Tamarindo...the beach disconnect

Trip Start Nov 29, 2006
Trip End Dec 09, 2006

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Flag of Costa Rica  ,
Sunday, December 3, 2006

For all I had heard about Tamarindo, it wasn't as bad as I thought it would be. (Bad meaning, it wasn't as developed as Panama City beach or Ko Phi Phi, Thailand). The fact that we arrived 2 weeks before the high season cut down on the chaos a bit. The fact that we arrived 2 days before an election meant that we hit a party town in a dry spell. (Alcohol sales are banned 2 days prior to an election). Considering the fact that neither Nick nor I are big drinkers, that didn't seemed to bother us that much. Tamarindo had a sour, seedy current flowing beneath the mortar of freshly poured Condo foundations. We constantly heard "hey man, need something?" in that baritone, after-school-special sort of drug dealer voice. (Coke is the drug of choice here) Nick & I both felt a disconnect between ourselves and the other travellers in town. It seemed challenging to talk to anyone or approach anyone that we didn't know. It kinda wore down on me a bit, and I started to wonder "what the fuck is wrong with me?"
On our second day in Tamarindo, the clouds finally broke & the tropic sun spilled through. My spirits warmed up a bit. We spent the afternoon in the water with some surfboards that we'd rented. Thus my first attempt at surfing began. I finally figured out why surfers seem so lazy; it's cause surfing is exhausting! (or more exactly, all the paddling required to reach the point when you can actually attempt to catch the wave is what wears you out) I thoroughly enjoyed my first attempts at surfing, and when I finally was able to catch a wave or two, I realized that I could benefit from lessons.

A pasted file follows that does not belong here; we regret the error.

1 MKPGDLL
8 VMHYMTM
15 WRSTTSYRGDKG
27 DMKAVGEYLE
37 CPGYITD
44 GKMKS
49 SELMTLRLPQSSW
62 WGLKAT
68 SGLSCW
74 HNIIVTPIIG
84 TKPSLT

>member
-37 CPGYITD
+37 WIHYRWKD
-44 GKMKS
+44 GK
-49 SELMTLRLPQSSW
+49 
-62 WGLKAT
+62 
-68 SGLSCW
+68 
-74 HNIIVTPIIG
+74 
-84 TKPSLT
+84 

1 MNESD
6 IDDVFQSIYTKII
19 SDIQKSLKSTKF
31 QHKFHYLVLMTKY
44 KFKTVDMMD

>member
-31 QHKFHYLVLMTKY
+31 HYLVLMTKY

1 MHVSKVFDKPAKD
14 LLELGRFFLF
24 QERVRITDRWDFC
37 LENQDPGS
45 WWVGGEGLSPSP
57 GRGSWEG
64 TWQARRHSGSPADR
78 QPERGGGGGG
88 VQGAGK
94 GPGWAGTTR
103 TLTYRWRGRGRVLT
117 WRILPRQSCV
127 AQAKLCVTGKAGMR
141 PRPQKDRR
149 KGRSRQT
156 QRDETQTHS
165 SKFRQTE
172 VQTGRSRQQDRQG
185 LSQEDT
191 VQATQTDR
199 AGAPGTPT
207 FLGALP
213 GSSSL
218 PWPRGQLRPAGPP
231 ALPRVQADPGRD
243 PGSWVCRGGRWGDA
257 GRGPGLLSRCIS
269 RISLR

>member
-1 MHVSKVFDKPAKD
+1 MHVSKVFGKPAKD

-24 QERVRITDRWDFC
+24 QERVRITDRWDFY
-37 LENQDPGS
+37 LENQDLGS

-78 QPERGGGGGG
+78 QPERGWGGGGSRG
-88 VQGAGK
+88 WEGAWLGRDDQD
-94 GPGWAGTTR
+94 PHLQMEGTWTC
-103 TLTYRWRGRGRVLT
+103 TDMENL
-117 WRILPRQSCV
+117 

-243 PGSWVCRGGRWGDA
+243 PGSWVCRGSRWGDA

Monday morning we left Tamarindo in a rental car, and began our drive south towards Nosara beach. As soon as I sat behind the wheel, my vacation began. I felt liberated to be headed out under the power of our own desire. Granted, we chose all the places we'd visited so far, there's something about going from tourist stop to tourist stop with other tourists that makes you feel like a head of cattle. (Hence the appeal of motorcycle travel) We headed south through the nourished green hills listening to the Zepplin CD that came with car, and enjoying the world as it rolled by us. We stopped for lunch at a roadside restaurant and encountered our first group of friendly strangers. We chatted it up with a lawmaker from Connecticut who was on a month-long holiday after the recent elections. We also talked to a Portugese lawyer & her husband. It struck me as funny that here we were, two lawyers & the sons of two lawyers having lunch thousands of miles from our respective homes. That's the beauty of travel.
We continued our journey over rutted roads, top speed of about 30 mph over the course of two hours. It was an exhausting journey, but we knew that an enchanted forest lay just beyond the next bend in the road.
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